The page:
Last month, while traveling around to fashion shows in London, one Instagram account kept coming up over and over again in my conversations with editors: @stylenotcom. Named after the beloved fashion-news website style.com, which shuttered in 2017 and was eventually consumed by vogue Runway, the account is quickly gaining followers for its similarly obsessive coverage of the industry. Posts are text based and written in all caps on a blue background, making them instantly stand out in your feed. (The design is inspired by the Colette store logo — another loss.) They combine helpful information (“RICK OWENS STARTS NOW”) with news (“SERENA WILLIAMS WALKED OFF-WHITE”) and commentary (“NOTHING REALLY COMES TO MIND ABOUT NYFW ”) plus the occasional fashion-history lesson. Compared with other fashion accounts like @dietprada, the tone is refreshingly straightforward and lighthearted, not looking to stir the pot but rather reveling in the drama of it all. Because there are no visuals, it has a sense of mystery as well. Who is posting all this? Based on their level of access, they seem to work in the industry. But are they an editor? To design? An intern?
The man behind the curtain is Beka Gvishiani. He’s 30 years old and lives in Tbilisi, Georgia. He has worked in fashion for years and was recently featured on the Forbes “30 Under 30” list in his country. But he’s also something of a professional superfan, having logged many, many hours on forums and on his former Tumblr, Glossy Newsstand. He’s the kind of person who can tell you who was on the cover of vogue Paris this month five years ago or which model opened the Miu Miu show in 1997.
In the past two months, the account has gone from 3,000 followers to over 17,000 and counting including designers Jonathan Anderson, Matthieu Blazy, and Marc Jacobs. In recent weeks, Gvishiani has also used his account to raise awareness about Ukraine. Living in a neighboring former Soviet country himself, he feels it’s important.
“I’m really happy with the success of my account, but also stressed with all the news happening in Ukraine,” he said from Paris last week while wearing a Stylenotcom baseball hat. Below, we spoke to Gvishiani about his work and his experience so far.
I saw that you paused posting about fashion for a day to post in support of Ukraine when the attacks began last month. Normally, what is your approach? How are you balancing coverage of fashion with what’s happening in the world right now?
With the situation in Ukraine, I decided to take a day off because I am Georgian. I live very close to Ukraine, and we experienced the same thing in 2008 with Georgia and Russia, so I feel for them more than anyone. I used my Stories and am still using my Stories for sharing news and information. I just didn’t feel like posting about fashion that day, about Prada’s show. But I still watched the show, and within ten minutes, I had drafted at least ten posts about it. None of them were about the collection, though — just things I thought people would be interested in. At the recent Loewe men’s show, for example, everyone was posting about models, but there were 700 tons of sand under their feet, and I was like, I’m going to post about this because I work backstage in fashion. I know that designers are on top, but people like me are backstage literally on their hands and knees, working nights, and I want to appreciate the work they are doing. So mixing this sort of thing with the real news and what’s happening in the world and memories from, like, Miu Miu’s first show in London in 1997.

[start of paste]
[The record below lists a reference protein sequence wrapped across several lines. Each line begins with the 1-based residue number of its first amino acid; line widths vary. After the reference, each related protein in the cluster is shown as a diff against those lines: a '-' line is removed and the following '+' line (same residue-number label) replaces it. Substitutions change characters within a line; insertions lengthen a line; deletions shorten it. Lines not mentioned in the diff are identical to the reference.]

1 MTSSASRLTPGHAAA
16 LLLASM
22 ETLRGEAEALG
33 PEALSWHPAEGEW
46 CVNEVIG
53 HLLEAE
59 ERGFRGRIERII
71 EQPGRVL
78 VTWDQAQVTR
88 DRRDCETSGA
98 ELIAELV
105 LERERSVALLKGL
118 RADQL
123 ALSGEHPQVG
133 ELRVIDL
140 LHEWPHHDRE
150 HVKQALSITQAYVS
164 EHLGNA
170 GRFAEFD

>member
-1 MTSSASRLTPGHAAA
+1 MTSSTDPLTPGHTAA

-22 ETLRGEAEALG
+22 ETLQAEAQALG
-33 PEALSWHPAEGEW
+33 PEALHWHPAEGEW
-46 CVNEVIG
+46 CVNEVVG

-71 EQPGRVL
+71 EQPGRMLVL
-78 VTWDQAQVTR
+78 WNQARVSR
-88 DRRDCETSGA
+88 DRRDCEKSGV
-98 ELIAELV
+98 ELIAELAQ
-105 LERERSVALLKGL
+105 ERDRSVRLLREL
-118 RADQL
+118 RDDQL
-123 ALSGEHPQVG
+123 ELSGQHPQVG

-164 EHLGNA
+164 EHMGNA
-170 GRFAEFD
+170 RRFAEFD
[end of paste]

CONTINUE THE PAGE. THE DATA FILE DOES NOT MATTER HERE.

What’s it been like to be at Paris Fashion Week, attending shows for @stylenotcom now?
Fashion insiders — everyone, including me — are talking less and less about fashion; it’s all about war and the ongoing situation. People are realizing what a disaster is happening in Ukraine. But people are still sharing Fashion Week stories because, for many of them, it’s just a regular day at work.
How did you get started in fashion?
I sometimes compare myself with Nigel from The Devil Wears Prada because he says that when other guys were playing football, he was going through vogue magazines. I was just always very interested in media, and I would collect all kinds of magazines — not just fashion. At that time in my city, around 2006 or 2007, the internet was not a thing you could have. One day, when I was waiting for the bus to go home, I went to the newspaper kiosk and saw a vogue magazine, and it was completely different from all the others. It had shiny gold lettering, and I thought, What is this? What’s happening inside? It was Russian vogue. Since we are so close to Russia, it was the only vogue available here. Still to this day, you can only buy Russian vogue here. So I bought it. It cost around 20 lari, which at that time was around $10 or even $12. For a guy who was in school, it was maybe my weekly allowance. But I was really obsessed with the cover, so I bought it.
Do you remember what issue it was?
It was the Vogue Russia July 2008 issue. Natasha Poly was on the cover, photographed by Terry Tsiolis. The next month, I went back to the newspaper kiosk, and the woman told me, “I get two copies a month, and I’m the only one in this city who sells them. But I can call you every time it comes.” So I developed a relationship with this newspaper lady, who would literally send me a message: “Beka, vogue is here.”